Care was taken to obtain the most complete case ascertainment. Because case ascertainment was based on patients with PD known by the health care system, possible unrecognized patients are absent from this study. However, all potential sources for patients with PD were scrutinized. The population in this part of Norway is characterized by a low level of migration, and the health care system is public. All patients with PD must see a neurologist to receive their first prescription of levodopa, and all neurologists practice at the district general hospital. A door-to-door survey would be the sampling method of choice, but it is reasonable to assume high case ascertainment in this study. Because patients with a history of psychosis before diagnosis of PD were excluded, the psychotic symptoms reported here probably represent a manifestation of PD or its treatment. Results of statistical analysis of the UPDRS thought disorder subscale suggest that a continuum of psychotic symptoms exists in PD. The UPDRS thought disorder subscale suggests a progression of psychotic symptoms, from vivid dreams via hallucinations to delusions. Our findings support this classification of psychotic phenomena in PD, in line with results of a previous investigation.17

Use of dopaminergic and anticholinergic medications have traditionally been held responsible for psychosis in patients with PD1,17,20,21 because the prevalence of psychosis in patients with untreated PD is probably low. In this study, a complex relationship emerged between drug treatment and the occurrence of vivid dreams (1 on the thought disorder subscale), hallucinations (2 on the thought disorder subscale), and delusions (3 and 4 on the thought disorder subscale). Patients with vivid dreams were taking the highest levodopa doses, suggesting that this phenomenon may be more closely related to drug dose. These patients were also significantly less demented and depressed than were patients with hallucinations and delusions. Thus, vivid dreams may be drug-induced phenomena, whereas the emergence of hallucinations and delusions occur in patients receiving levodopa therapy in the setting of dementia and depression. Failure to find a relationship between levodopa dose and hallucinations and delusions is in line with results of previous studies22 and has many possible explanations. First, only 5 patients were not treated with levodopa. Second, because this was a naturalistic study, the clinicians may have reduced levodopa administration in patients experiencing these symptoms. Third, host factors, such as cholinergic deficits in patients with dementia, may be a contributing circumstance.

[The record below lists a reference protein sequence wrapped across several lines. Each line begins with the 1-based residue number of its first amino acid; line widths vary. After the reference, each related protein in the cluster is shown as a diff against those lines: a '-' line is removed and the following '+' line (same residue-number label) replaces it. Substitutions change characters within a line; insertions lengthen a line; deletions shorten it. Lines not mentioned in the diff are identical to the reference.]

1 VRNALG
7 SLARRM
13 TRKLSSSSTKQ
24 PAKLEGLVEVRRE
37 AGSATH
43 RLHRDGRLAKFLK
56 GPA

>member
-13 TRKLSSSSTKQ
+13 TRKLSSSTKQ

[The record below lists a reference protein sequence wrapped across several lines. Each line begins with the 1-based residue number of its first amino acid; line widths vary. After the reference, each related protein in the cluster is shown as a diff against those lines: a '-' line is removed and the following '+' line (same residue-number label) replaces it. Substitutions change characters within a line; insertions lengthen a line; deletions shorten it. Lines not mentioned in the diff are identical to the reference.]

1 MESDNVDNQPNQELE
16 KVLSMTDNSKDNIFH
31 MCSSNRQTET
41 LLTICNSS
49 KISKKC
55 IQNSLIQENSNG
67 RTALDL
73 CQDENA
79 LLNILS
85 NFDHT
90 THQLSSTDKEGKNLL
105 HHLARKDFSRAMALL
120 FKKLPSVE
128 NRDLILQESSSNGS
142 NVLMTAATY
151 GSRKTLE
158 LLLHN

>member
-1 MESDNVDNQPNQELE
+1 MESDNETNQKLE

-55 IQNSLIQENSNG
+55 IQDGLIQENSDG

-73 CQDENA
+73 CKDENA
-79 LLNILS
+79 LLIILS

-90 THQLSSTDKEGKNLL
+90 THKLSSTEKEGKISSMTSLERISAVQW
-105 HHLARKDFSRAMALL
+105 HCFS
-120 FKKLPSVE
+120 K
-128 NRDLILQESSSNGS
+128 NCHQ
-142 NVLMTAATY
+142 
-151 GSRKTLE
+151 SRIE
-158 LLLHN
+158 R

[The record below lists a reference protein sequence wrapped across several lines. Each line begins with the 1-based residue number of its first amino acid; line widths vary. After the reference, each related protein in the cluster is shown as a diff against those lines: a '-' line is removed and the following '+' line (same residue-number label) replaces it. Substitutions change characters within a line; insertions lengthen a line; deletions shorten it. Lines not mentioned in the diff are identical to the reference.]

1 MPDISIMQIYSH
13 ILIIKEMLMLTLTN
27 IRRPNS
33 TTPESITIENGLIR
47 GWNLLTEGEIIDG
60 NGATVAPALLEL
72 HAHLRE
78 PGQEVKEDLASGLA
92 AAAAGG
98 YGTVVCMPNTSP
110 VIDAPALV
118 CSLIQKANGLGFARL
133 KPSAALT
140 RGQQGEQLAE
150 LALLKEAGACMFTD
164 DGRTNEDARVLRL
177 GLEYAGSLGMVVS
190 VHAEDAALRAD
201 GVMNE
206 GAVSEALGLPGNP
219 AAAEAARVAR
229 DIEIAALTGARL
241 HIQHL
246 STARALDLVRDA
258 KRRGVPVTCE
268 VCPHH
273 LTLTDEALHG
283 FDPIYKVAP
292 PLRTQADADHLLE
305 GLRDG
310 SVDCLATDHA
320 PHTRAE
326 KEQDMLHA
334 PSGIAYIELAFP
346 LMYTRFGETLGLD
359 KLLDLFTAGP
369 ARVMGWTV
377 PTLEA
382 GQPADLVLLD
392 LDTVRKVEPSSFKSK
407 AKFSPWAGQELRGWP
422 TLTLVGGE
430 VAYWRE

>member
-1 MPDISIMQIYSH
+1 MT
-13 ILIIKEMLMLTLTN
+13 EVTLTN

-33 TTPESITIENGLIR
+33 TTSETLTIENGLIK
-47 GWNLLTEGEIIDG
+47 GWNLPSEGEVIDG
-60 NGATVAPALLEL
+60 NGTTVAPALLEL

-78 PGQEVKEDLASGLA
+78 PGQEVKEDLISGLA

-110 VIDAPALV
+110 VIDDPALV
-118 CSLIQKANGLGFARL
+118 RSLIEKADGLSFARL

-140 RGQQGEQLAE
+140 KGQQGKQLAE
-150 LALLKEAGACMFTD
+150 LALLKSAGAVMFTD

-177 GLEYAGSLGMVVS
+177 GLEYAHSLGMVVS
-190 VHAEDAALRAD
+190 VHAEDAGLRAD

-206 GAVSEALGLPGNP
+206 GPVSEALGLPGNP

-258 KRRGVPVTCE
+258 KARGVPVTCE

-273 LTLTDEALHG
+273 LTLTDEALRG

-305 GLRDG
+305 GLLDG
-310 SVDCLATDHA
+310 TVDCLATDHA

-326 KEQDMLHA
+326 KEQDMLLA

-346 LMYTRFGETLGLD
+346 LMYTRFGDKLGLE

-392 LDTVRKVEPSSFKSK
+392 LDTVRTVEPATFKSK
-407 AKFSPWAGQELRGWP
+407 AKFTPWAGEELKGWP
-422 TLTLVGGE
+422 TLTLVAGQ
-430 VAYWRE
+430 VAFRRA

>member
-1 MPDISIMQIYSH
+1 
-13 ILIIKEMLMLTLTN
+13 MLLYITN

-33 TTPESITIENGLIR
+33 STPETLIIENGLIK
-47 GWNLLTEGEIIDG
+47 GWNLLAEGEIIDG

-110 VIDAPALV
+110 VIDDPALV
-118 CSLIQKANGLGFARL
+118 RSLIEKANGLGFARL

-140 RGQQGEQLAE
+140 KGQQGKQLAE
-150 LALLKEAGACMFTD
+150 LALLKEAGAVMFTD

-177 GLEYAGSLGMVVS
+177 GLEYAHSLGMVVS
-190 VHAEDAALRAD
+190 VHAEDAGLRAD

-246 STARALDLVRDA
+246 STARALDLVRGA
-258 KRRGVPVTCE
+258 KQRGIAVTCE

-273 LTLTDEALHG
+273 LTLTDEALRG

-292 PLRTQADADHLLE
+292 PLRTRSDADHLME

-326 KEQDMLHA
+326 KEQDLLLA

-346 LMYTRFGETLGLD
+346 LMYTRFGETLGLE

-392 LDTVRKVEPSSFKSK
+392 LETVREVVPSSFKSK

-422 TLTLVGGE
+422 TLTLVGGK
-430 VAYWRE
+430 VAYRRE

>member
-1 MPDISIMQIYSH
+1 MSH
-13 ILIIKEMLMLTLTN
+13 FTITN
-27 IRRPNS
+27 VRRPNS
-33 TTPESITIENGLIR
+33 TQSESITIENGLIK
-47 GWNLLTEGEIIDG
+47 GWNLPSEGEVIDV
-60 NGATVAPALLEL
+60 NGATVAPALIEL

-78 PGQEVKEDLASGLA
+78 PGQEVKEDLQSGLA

The clinical correlates of hallucinations and delusions in patients with PD observed in this study suggest the mechanisms possibly responsible for these psychotic symptoms. Psychosis was more common in patients with possible PD than definite PD. This finding indicates that the presence of a non-PD parkinsonian disorder or atypical distribution of pathologic features in patients with PD23 is more likely to be associated with psychotic phenomena. A clinical diagnosis of dementia with Lewy bodies includes progressive cognitive decline, pronounced fluctuations of cognition, recurrent visual hallucinations, and parkinsonism.24 Some patients with possible PD, dementia, and hallucinations may have dementia with Lewy bodies, although this hypothesis was not supported by the results of a recent investigation.22 More research is needed to clarify the relationship between the dementia of PD with hallucinations and dementia with Lewy bodies. It is not yet clear whether it is correct to assume that a clear-cut distinction exists or whether the 2 disorders represent disorders on a continuum.